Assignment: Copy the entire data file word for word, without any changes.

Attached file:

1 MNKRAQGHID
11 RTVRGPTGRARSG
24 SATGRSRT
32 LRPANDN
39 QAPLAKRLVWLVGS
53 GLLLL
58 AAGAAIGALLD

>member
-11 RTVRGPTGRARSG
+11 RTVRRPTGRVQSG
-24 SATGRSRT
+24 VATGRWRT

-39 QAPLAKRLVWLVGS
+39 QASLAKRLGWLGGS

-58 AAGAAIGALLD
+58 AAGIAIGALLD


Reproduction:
1 MNKRAQGHID
11 RTVRGPTGRARSG
24 SATGRSRT
32 LRPANDN
39 QAPLAKRLVWLVGS
53 GLLLL
58 AAGAAIGALLD

>member
-11 RTVRGPTGRARSG
+11 RTVRRPTGRVQSG
-24 SATGRSRT
+24 VATGRWRT

-39 QAPLAKRLVWLVGS
+39 QASLAKRLGWLGGS

-58 AAGAAIGALLD
+58 AAGIAIGALLD